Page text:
Child Poverty Action Group in Scotland estimates that a family with two young children spend approximately £685 a year on school lunches. Provision of free school meals has many benefits for children from poorer households. CPAG in Scotland has campaigned for the Scottish Government to introduce universal free school meals pointing to evidence from pilots in Hull, Durham and Newham that free meals have a ‘significant impact in all areas of children’s schooling’ and helps tackle inequality.  

Meanwhile voluntary organisations are doing what they can with grants and donations. As one respondent told us in reply to our informal holiday hunger survey, ‘we don’t provide anything to tackle holiday hunger because we’re supporting families in poverty all year round’. 

Louise  Louise McGlen, Funding Advice Office

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In the current economic climate when competition for funding is fierce, even the most amazingly well run organisations and projects have to be prepared for rejection.

Do

  • If feedback is offered take it and be prepared to take constructive advice on board
  • Be positive, not every application is going to be successful so factor this in when planning your funding strategy
  • Note the rejection, the reasoning and how long you need to wait before reapplying in your fundraising log – you need to know what happened when making future bids

 Don’t

  • Argue with the funder no matter how frustrated you are! It isn’t easy to turn people down and they will have had a long discussion and process to go through to make decisions. Remember relationship building is all part of being successful with fundraising – leave a good impression
  • Fire off a series of new applications to other funders in a panic – take your time and be strategic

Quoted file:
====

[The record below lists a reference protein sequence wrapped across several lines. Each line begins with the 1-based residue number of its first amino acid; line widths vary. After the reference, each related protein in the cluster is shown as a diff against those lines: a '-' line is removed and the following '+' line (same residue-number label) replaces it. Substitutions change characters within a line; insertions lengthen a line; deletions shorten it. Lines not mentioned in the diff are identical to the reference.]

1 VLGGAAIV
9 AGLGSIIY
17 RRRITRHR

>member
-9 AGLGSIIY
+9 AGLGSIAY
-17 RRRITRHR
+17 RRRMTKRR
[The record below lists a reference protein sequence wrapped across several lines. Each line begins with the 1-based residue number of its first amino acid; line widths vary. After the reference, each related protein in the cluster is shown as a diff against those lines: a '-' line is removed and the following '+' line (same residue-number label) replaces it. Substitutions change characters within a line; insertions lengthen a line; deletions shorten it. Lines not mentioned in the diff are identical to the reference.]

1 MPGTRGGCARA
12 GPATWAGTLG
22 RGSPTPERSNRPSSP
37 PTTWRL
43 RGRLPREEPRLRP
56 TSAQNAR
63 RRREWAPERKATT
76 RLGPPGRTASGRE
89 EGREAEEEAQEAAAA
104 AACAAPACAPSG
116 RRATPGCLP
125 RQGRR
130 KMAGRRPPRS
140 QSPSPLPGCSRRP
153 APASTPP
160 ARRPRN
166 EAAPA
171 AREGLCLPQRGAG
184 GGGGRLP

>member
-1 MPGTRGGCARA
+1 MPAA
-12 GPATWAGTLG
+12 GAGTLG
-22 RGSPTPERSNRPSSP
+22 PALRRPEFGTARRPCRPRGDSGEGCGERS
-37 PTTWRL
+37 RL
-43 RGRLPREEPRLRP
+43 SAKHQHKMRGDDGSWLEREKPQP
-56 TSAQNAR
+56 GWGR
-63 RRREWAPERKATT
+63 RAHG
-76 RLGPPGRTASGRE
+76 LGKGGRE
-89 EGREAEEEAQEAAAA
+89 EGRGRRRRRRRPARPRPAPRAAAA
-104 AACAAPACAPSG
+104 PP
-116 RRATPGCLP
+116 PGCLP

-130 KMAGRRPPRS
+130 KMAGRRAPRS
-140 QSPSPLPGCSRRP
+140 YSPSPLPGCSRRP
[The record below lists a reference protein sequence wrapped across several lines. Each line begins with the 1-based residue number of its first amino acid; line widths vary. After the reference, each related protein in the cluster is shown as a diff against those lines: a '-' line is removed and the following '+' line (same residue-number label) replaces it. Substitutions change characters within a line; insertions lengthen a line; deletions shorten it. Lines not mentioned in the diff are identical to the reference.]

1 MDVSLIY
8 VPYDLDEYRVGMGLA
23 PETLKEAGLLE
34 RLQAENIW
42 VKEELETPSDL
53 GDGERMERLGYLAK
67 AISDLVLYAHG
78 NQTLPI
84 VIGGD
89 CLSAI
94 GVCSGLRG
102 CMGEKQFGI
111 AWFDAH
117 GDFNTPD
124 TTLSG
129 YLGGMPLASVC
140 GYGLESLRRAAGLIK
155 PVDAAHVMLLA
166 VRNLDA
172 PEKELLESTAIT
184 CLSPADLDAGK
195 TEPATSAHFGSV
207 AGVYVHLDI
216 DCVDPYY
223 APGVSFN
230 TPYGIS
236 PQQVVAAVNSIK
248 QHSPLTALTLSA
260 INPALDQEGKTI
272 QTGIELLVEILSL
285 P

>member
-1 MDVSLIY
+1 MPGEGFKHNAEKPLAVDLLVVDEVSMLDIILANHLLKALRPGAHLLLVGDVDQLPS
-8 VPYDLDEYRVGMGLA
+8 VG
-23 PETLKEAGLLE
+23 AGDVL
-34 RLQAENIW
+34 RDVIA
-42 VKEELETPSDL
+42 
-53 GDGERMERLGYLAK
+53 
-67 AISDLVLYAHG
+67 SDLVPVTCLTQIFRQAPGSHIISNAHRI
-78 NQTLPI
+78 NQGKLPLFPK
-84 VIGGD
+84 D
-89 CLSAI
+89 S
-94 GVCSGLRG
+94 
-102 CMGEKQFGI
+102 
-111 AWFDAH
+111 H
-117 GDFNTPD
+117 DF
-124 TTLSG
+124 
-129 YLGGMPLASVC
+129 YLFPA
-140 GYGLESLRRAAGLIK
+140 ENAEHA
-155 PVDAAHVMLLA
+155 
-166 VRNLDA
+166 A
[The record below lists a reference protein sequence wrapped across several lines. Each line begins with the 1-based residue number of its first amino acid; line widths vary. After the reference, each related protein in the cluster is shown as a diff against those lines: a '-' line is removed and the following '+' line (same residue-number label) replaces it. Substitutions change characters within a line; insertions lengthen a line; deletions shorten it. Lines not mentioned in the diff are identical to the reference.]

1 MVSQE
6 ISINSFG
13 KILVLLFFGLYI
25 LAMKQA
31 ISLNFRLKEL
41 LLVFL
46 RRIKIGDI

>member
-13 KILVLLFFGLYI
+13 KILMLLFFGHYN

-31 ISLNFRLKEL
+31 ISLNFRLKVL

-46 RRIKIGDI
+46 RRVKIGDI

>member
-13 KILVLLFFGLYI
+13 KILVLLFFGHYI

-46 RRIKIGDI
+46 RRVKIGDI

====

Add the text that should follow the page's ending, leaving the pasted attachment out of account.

• Give up - but be prepared to adjust your approach and your expectations

Remember Newcastle CVS can help you work out a quick plan of action and also offer a range of consultancy and facilitation options as part of our Specialist Services work. To find out more contact me, Louise McGlen This email address is being protected from spambots. You need JavaScript enabled to view it.   

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Louise   Louise McGlen, Funding Advice Officer

4 Considerations before you start to Crowdfund for a not for profit

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People keep mentioning Crowdfunding as if it’s a magical new source of funding, rather than a tool at a fundraiser’s disposal should the particular project/item you are fundraising for be something that others would feel passionate enough about to give you money. There are a lot of good and bad examples out there and it is not a guaranteed success.

Before you start a Crowdfunding campaign consider:

#1 Why would anyone give us money?

  • Is what you propose an attractive proposition that will appeal to others?
  • Will anyone care about the cause/appeal as much as you do?
  • Have you anything to offer in return for the money (e.g. updates, rewards such as tickets, the end product)?

#2 How will we draw people to our Crowdfunding page?

Ideally you want to go viral across the internet but this won’t happen unless you make it happen.

  • Find out what social media your staff, your volunteers, your beneficiaries and other supporters use – draw together a promo team and give them lots of interesting soundbites and pictures to help draw people to the page.
  • Don’t forget traditional media – if you have a good story, they are likely to be interested. Word of mouth is important – make sure everyone you come into contact with knows what you are trying to achieve.
  • Cascade your enthusiasm down and keep going until you reach your target.

Remember it’s not enough to just publish on a crowdfunding site – success or failure depends on YOU!

#3 Can we make an informed choice about the platform that best suits our needs?

  • There is a lot of choice out there and you will need to make a decision about the one that is most likely to help you succeed.
  • Do your research and factor in costs and restrictions – there are useful insights on the NESTA and NCVO websites:

#4 Can you ensure donations so far don’t start at £0?  

  • Means the campaign already looks geared up and going from the offset.
  • Planning is essential so you launch at the right time to attract potential donors.

Did you know?

We offer a range of consultancy and facilitation options as part of our Specialist Services work, to find out more contact me, Louise McGlen This email address is being protected from spambots. You need JavaScript enabled to view it.